Having middle school kids in our school can be a bizarre experience. In fact, many teen age high school students dislike having the little ones in our campus. Its not normal, but as time goes by we get more used to their noises and collective mischievousness. Middle school students in our school have to follow the way of project based learning just like the upperclassmen. Lets call the middle school students “the little ones.” The little ones are grouped to conduct research, create a project and then present it to the school. We had the privilege of observing the middle school student’s first presentation. The presentations were quite painful to watch and we soon knew that they had not internalized the information they had gathered over the course of the semester. This is where the fun began for us.
The little ones stumbled upon facts, they stuttered through their own work, and it seemed as if their topic was completely alien to them. Perhaps I am exaggerating, but their performance made me think they were unprepared. Us, the upperclassmen knew the little ones were unprepared from the time they uttered their first word. They knew we would ask them questions but the difficulty of our questions surprised them. They could not answer a question correctly or not at all. They seemed scared, nervous, humiliated by the thought of having failed, so we kept on asking questions. These questions seemed cruel and I felt terrible, but we did it for a reason.
I don’t think middle school students care too much about what they learn, I know this by experience because I didn’t care too much; it was all about getting good grades. The problem in our school and with project based learning is that you need to pay attention, you need to be involved and you must produce a good project to earn a good review and a good grade. You need to care for your project as if it were your little brother. As first timers, the little ones in our school let their little brother down, they let him fall and break a bone. Luckily it was their first time immersed in p.b.l. and there is time for improvement before the next project begins. At first, the middle school students could not recognize their failure. They needed someone to tell them what they did wrong and how they did it. We assembled into a panel of upper class men and proceeded to criticize the little one’s work harshly. We gave them grief. We made them see that they had not absorbed the information they were researching and that it had been apparent in their presentation. We told them that this would get them no where in our school and that they quickly needed to improve. We proceeded to criticize their public speaking performance which for the majority of them was meager. The little ones were disheartened, we could see it in their faces. Yes, we had fun criticizing their performance, but their sad faces signaled redemption. We knew it was time to give them a reason for our harsh comments. We made it clear that their poor performance in their project was not up to standards and that we want them to succeed. Our harsh comments came out of our desire of success both for the little ones and for the school. They are the future for our school. I hope that their experience with us changed their attitude about project based learning and their performance.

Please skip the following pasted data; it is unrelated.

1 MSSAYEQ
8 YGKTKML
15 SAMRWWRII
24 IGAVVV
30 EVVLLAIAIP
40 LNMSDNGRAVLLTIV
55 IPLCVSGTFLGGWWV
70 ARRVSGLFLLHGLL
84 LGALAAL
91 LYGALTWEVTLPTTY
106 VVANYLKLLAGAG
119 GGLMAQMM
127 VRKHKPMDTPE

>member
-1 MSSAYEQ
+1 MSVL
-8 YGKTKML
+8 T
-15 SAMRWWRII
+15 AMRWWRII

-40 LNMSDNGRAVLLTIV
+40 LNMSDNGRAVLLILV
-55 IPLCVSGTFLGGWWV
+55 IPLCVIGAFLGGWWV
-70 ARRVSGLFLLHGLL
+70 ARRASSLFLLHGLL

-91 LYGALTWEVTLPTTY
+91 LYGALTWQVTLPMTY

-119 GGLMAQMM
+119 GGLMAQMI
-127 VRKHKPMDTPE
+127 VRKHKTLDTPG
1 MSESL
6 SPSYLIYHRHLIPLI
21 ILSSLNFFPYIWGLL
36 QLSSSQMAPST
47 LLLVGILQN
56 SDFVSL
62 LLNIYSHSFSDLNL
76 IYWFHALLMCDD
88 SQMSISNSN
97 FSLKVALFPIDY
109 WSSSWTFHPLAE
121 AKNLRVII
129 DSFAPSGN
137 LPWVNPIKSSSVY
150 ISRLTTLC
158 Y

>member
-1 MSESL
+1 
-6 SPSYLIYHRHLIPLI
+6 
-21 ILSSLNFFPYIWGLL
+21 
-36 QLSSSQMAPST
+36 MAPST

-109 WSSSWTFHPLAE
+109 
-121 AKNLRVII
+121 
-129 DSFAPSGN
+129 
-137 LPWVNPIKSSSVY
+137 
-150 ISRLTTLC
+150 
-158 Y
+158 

It seems as if the little ones in our school look up to upperclassmen as examples and mentors. They are not intimidated by us any longer. This change in nature is impossible when they merely receive a letter grade a few weeks later by an adult they barely know. We encouraged them to do better. We gave them motivation to internalize their project. I hope that this experience materializes into their next project. The next project is coming up shortly!